Stronger Towns: What Can the Census Tell Us?

Jemima Stockton , UCL
Tony Champion, Newcastle University
Oliver Duke-Williams, University College London

Various places in England will receive an economic from new UK government funding, the Stronger Towns Fund (STF). We used open data to construct a local authority (LA)-level Stronger Towns Index for England based on regional STF allocation criteria: productivity, income, skills, deprivation and proportion of population residing in towns. We grouped LAs into deciles according to their index rank and examined aggregate characteristics of LAs falling in each decile. Linking deciles to the Office for National Statistics Longitudinal Study (LS), we investigated inter-decile migration patterns from 2001 to 2011. All but one of the 32 LAs in Decile 1 (weakest LAs) were in the economically weaker regions. Almost half were coastal. Greater mobility of stronger places was evidenced by decile out-migration rates: the proportion leaving in 2001 was lowest for Deciles 1, 2 and 3 and highest for Deciles 8, 9 and 10. In-migration rates (proportion entering in 2011), showed a slight decline after peaking in Decile 6. The vast majority (62.2%) of leavers from Decile 1 in 2001 moved to the 3 next weakest deciles (2-4) whilst only 12% moved to the strongest (8-10). Social renters were more likely to move to Decile 2. Individuals were more likely to change housing tenure if they changed decile than if their decile was the same in 2001 and 2011. The weakest deciles have the least mobile populations. Next we will examine effect of leaving or entering a weaker decile on change in qualifications of LS members between 2001 and 2011.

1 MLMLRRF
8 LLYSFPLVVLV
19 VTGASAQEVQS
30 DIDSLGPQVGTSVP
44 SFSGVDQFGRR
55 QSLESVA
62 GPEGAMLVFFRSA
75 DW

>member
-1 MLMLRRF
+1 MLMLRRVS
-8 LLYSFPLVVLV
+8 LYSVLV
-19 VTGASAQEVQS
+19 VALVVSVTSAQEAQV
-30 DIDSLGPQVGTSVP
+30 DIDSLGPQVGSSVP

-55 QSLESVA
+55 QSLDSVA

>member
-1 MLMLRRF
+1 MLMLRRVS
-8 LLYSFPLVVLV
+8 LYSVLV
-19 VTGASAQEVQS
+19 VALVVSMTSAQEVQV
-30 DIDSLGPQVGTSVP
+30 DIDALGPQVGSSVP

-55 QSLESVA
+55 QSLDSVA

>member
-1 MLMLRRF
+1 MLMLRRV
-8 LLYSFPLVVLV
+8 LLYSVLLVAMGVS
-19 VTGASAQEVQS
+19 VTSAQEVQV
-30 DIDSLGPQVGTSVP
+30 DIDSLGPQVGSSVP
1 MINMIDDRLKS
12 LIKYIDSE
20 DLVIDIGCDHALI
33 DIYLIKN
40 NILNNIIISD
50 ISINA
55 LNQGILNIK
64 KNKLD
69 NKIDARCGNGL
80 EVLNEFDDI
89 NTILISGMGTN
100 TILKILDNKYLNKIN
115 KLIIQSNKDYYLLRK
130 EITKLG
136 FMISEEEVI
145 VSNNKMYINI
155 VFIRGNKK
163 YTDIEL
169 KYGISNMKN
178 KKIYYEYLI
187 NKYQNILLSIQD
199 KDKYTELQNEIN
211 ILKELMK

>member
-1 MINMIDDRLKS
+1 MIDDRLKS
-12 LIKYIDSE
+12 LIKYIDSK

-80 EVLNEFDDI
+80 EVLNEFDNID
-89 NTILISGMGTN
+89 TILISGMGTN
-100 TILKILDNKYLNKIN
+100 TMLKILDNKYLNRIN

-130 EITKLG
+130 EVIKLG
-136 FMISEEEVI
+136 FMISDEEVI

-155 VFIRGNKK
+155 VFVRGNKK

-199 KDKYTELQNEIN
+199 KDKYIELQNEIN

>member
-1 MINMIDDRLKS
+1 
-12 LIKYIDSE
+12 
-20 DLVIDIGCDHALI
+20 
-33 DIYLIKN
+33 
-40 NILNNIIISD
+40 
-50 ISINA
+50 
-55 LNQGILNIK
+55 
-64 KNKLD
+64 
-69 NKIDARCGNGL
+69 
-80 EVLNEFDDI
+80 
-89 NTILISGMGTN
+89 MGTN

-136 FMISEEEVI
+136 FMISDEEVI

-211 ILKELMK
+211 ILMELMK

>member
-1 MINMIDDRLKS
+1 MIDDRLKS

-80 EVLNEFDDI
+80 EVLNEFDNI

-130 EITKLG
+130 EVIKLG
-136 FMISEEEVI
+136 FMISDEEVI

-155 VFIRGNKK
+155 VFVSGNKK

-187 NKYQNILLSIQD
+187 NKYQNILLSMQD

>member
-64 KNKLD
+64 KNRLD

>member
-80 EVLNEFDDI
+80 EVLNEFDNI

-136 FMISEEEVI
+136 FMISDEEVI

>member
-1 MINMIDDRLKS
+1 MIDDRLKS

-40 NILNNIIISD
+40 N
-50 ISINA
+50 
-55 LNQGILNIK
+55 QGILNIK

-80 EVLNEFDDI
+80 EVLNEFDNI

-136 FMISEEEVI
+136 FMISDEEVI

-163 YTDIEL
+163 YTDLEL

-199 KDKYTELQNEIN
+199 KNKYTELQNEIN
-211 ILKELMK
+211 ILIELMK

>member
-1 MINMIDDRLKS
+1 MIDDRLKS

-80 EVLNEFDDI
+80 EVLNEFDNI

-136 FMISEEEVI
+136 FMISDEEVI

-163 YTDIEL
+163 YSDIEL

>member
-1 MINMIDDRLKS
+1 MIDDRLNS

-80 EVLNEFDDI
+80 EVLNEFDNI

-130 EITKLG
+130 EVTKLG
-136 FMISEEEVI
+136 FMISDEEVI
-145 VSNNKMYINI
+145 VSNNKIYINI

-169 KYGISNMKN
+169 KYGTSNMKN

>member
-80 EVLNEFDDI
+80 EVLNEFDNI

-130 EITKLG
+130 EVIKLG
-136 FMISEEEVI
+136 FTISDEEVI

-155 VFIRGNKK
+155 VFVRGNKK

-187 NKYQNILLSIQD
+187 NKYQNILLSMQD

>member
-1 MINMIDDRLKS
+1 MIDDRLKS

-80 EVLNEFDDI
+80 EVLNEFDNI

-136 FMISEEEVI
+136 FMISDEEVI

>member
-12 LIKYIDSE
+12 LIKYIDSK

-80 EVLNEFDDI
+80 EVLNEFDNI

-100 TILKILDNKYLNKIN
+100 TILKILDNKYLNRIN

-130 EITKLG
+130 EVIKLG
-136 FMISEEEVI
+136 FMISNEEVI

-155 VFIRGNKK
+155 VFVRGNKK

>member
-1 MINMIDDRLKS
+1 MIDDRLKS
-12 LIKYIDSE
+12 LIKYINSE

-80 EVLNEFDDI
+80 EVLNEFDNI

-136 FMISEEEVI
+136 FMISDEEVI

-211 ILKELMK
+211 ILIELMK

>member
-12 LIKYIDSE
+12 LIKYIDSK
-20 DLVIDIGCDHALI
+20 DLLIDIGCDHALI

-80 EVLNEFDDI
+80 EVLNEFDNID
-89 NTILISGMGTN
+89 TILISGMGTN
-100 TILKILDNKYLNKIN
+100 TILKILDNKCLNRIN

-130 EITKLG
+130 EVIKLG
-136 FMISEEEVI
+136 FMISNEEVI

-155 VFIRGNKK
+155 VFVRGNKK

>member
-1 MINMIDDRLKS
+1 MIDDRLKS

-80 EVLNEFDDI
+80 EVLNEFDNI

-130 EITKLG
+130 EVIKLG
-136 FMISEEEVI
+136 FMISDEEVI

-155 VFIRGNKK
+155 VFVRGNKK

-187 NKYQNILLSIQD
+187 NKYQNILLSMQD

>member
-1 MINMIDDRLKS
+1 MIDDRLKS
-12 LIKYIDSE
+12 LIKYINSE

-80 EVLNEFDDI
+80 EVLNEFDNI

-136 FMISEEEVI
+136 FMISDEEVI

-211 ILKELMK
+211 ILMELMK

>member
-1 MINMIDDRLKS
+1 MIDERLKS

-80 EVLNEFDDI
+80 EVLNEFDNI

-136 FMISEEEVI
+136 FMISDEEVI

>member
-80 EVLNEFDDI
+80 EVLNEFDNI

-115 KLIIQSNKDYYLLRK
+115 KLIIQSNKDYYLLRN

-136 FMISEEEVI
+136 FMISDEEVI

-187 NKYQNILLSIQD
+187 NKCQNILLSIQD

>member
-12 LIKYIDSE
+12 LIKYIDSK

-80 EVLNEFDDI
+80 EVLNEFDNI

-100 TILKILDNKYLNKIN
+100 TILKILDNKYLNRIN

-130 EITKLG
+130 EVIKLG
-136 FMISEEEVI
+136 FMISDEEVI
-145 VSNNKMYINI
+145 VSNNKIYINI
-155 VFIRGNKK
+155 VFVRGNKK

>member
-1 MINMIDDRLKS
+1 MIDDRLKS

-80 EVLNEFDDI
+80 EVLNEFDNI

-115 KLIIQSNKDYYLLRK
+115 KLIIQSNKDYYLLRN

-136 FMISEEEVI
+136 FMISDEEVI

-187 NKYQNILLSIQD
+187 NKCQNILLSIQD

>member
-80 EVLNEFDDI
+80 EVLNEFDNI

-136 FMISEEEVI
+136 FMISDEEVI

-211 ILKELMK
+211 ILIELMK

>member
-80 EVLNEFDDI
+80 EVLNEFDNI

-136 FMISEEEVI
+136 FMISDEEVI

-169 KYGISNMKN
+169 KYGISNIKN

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 Presented in Session 60. Urbanization and Mortality